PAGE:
Extra-marital relationships that are occur during your divorce proceedings can have a huge impact on your divorce case in Georgia. I recently read a book called the Five Love Languages by Dr. Gary Chapman. Whether you are married, single, trying to figure out how to save your marriage, or figuring out why you are getting divorced, this is a highly recommended book that discusses the different ways people perceive and feel love as well as the different ways that people express love to their significant other (or future significant others as the case may be). Dr. Chapman discusses the “in love” feeling that couples experience. The “in love” period is one in which your significant other can do no wrong and one in which every day and every action revolves around your significant other. Decisions are made to best allow you and your significant other to be together. Waiting to see your significant other again can feel like an eternity. Many of us remember this feeling and can relate to the feeling and belief that “our love is unstoppable!”
As an Atlanta Divorce Attorney, I want to discuss this “in love” feeling you may have for someone other than your soon-to-be-ex. Clients who have found themselves in an extramarital relationship or very much looking forward to engaging in one will often hear our Atlanta Divorce Attorneys recommend that they not date until the divorce is final. We advise our clients this way for a number of reasons in addition to the obvious moral implications.
First, engaging in an extramarital relationship can have an adverse impact on your impending divorce case. If you are a spouse seeking alimony, adultery can bar your claim for alimony.Additionally, it can sometimes effect equitable division.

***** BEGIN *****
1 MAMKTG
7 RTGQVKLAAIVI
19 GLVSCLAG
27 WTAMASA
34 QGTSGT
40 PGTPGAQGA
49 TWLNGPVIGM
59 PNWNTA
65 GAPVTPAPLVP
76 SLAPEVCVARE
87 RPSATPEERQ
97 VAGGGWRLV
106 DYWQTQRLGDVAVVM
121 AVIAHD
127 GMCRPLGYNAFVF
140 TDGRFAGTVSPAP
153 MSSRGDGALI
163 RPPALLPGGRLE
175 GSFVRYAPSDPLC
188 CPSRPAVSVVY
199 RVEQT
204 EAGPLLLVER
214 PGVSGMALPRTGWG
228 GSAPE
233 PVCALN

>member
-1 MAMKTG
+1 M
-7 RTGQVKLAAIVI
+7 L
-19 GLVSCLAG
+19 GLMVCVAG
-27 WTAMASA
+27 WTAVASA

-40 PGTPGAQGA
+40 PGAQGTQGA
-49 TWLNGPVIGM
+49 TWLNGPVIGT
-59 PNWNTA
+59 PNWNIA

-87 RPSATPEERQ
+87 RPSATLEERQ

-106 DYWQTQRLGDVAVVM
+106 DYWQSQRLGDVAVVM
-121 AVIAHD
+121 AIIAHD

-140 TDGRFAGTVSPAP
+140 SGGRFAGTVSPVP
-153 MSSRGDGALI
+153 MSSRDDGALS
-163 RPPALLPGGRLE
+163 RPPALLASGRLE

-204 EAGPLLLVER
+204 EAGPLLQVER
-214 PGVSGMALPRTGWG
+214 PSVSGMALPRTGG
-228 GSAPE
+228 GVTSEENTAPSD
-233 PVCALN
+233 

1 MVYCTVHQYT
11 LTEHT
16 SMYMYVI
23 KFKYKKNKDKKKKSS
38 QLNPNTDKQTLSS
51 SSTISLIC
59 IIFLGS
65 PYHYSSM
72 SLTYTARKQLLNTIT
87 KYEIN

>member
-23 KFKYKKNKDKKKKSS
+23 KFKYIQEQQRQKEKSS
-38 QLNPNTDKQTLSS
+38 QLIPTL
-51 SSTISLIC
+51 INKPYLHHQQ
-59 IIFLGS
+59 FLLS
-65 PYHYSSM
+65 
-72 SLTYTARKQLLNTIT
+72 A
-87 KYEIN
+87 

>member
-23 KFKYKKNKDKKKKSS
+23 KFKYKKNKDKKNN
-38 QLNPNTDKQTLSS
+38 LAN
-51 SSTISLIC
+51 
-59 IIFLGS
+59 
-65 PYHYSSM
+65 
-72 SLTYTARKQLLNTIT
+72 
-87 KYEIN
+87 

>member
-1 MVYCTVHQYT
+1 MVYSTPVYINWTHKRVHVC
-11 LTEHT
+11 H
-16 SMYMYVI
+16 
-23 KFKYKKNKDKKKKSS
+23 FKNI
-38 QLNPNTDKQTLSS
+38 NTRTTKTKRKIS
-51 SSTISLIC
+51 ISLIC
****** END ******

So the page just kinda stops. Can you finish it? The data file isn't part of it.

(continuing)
Second, we recommend that clients do not make decisions pertaining to your divorce while in the “in love” period. Too often clients feel so overly confident about their new relationship that they forget to think about the possibility that the new relationship may not last. The decisions made at this time tend to assume that the new significant other will be around to provide in the event that something does not go as planned in their divorce. For example, clients may not seek as much alimony thinking that they will marry their new significant other and will not need the alimony. Clients may also walk away from more of the marital estate than they should have to simply get the divorce over as quickly as possible so they can re-marry their new love. It is important not to let the “in-love” feeling cloud your judgment during the pendency of your divorce case.
Third, the difference between a less expensive divorce and a very expensive divorce tends to boil down to one thing: emotion. Infidelity, the idea of infidelity, even the possibility or appearance of infidelity is often enough to turn a relatively inexpensive divorce into a very expensive, highly contested case.
My last bit of advice is for this upcoming Valentine’s Day, please be mindful of these issues and use common sense when deciding whether to go out to dinner, send flowers, or send gifts to a new significant other if you are still married. Credit card statements and bank account statements can be subpoenaed. It is possible that you are being taped, recorded, or otherwise followed by a Private Investigator. If you have a new significant other and are currently in the middle of a divorce case, this Atlanta Divorce Attorney recommends that the celebration of your new love wait until after a Judge has signed your Final Judgment and Decree of Divorce!
By Emily Yu, Associate Attorney, Meriwether & Tharp, LLC